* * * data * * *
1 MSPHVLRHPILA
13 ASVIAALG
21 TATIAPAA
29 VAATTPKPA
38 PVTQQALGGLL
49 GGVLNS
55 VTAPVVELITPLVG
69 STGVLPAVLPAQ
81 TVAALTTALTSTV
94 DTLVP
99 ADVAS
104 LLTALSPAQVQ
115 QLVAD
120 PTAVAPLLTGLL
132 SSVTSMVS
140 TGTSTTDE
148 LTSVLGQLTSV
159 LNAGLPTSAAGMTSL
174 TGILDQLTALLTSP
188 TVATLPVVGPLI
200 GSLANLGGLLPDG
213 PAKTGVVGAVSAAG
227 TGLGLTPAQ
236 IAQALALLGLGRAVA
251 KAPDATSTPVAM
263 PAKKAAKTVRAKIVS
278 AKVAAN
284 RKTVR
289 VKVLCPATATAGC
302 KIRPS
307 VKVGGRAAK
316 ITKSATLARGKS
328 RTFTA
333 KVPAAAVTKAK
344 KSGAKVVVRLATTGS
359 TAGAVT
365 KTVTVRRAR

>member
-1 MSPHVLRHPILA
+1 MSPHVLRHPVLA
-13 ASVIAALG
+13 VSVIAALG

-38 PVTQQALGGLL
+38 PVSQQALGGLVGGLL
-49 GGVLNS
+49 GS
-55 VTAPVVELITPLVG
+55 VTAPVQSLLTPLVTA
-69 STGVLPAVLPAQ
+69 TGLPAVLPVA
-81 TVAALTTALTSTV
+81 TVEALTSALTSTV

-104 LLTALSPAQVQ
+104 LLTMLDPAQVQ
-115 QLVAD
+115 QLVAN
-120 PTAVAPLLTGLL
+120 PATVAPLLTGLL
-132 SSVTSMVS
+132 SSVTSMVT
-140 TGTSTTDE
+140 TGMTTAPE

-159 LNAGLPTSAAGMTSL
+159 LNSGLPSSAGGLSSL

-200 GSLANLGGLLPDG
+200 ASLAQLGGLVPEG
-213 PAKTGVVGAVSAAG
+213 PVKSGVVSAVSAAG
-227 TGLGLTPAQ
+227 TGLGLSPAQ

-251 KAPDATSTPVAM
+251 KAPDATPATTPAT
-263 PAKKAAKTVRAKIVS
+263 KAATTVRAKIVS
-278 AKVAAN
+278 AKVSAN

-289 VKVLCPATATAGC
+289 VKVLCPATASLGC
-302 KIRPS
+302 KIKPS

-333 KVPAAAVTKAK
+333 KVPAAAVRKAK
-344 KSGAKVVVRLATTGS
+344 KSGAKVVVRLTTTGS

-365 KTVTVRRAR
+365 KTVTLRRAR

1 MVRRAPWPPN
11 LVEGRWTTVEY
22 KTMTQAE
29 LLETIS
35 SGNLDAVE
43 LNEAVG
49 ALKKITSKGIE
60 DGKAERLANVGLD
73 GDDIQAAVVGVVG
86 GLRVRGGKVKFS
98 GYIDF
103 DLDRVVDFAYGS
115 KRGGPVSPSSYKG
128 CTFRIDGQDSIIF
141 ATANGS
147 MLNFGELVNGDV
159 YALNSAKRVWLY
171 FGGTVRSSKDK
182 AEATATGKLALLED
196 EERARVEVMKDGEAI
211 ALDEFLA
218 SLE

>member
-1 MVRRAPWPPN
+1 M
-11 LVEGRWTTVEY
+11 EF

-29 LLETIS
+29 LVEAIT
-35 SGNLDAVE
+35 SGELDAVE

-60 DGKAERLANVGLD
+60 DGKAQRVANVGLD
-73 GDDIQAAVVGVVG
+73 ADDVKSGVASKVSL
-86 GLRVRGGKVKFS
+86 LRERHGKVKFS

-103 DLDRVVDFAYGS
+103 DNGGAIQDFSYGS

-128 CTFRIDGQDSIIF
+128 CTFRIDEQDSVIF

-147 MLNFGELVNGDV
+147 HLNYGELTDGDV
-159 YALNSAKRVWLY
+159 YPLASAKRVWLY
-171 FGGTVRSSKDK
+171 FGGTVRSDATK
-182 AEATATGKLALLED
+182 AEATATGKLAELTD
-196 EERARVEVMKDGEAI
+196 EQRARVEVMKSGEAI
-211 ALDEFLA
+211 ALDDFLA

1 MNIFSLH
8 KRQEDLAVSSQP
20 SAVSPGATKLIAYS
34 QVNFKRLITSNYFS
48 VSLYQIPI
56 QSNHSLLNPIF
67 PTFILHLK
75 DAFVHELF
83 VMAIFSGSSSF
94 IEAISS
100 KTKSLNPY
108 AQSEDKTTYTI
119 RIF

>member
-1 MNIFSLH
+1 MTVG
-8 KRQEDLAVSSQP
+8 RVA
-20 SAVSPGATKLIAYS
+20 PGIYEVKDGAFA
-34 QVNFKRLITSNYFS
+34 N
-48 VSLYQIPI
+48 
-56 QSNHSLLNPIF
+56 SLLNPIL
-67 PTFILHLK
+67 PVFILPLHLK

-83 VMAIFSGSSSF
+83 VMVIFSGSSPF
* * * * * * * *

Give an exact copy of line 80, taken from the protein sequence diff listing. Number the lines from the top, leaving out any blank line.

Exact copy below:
+302 KIKPS